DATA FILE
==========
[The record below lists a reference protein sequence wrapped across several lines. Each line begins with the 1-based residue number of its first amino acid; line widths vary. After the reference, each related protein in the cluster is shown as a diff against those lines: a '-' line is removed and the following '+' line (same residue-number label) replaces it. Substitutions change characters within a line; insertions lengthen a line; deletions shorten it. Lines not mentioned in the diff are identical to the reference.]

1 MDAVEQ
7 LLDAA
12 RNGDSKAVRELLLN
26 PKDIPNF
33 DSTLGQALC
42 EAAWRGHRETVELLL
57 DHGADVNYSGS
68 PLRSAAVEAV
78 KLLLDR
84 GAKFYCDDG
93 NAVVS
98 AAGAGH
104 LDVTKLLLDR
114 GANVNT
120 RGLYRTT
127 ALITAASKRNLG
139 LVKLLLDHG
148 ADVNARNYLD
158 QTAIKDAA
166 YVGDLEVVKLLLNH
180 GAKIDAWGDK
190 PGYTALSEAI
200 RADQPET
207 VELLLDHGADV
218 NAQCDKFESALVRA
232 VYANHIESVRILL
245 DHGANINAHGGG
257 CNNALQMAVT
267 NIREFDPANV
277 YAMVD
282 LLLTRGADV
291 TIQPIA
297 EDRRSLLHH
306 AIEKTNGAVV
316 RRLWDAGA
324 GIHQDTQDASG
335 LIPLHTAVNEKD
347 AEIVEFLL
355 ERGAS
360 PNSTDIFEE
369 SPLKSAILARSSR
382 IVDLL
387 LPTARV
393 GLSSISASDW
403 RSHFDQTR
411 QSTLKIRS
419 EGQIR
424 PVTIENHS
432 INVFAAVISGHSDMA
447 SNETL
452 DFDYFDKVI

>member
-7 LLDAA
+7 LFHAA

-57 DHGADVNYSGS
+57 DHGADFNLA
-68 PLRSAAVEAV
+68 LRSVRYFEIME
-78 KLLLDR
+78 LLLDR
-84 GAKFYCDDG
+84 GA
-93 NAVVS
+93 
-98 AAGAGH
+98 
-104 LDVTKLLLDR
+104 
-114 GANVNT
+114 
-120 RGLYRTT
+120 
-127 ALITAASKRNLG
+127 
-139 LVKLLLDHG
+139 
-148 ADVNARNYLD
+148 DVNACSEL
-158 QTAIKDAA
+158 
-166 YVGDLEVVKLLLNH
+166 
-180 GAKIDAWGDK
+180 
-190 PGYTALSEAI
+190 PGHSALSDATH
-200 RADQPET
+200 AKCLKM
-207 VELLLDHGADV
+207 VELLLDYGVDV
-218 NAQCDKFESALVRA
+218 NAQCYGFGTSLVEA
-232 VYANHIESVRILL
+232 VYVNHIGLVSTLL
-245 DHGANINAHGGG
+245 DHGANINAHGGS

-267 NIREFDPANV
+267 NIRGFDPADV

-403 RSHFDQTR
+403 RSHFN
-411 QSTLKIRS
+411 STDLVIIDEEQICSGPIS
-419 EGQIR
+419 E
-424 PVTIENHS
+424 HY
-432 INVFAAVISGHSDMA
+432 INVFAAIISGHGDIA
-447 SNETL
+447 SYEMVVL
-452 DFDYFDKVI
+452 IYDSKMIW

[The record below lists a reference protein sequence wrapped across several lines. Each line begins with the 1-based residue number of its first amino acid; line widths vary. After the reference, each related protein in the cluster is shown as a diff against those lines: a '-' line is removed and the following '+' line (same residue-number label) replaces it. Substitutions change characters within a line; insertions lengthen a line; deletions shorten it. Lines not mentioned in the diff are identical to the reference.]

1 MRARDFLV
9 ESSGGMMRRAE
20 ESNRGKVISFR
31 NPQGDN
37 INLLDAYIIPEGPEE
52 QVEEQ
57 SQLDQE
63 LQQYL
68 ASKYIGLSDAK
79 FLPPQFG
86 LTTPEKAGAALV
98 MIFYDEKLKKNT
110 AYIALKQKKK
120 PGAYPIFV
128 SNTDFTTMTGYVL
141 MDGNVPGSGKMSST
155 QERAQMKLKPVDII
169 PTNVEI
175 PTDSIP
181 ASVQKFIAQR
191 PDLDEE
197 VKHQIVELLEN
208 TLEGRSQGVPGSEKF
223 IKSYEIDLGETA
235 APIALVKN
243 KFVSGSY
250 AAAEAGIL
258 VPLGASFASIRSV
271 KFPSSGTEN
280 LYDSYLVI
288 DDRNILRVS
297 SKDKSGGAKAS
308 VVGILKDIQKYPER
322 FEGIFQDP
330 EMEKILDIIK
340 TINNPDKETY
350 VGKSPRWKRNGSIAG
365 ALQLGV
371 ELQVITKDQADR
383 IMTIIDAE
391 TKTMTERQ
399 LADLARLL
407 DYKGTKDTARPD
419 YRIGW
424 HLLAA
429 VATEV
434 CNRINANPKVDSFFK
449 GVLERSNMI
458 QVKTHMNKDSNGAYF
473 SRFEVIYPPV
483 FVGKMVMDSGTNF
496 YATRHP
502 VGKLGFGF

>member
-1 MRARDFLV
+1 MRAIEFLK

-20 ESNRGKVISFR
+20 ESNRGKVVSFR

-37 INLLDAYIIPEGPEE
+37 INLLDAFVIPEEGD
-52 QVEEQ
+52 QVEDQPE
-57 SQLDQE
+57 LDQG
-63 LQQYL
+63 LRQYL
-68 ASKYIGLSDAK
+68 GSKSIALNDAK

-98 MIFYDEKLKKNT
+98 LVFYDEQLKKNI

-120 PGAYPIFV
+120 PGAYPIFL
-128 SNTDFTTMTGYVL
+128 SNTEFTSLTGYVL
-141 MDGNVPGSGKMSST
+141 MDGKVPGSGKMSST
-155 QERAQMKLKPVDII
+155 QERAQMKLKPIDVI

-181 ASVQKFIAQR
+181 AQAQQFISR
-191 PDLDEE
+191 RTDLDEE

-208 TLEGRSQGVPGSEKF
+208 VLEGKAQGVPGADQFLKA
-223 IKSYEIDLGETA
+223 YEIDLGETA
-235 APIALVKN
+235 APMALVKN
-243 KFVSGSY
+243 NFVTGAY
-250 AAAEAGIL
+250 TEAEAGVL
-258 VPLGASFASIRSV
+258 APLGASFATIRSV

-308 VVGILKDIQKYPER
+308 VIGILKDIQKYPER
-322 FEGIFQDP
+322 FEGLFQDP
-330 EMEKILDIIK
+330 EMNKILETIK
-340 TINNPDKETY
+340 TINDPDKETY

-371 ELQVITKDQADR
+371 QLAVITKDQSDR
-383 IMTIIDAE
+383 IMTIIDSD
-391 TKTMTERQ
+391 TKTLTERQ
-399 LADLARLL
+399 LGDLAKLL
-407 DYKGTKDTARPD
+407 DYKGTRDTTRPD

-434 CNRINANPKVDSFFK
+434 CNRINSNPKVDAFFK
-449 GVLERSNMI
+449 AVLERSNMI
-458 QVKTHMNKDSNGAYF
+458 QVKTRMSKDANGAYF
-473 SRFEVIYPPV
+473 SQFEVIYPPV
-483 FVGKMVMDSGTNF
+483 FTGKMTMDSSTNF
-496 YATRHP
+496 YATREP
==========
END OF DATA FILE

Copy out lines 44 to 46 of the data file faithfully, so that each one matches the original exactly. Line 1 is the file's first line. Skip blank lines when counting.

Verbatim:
387 LPTARV
393 GLSSISASDW
403 RSHFDQTR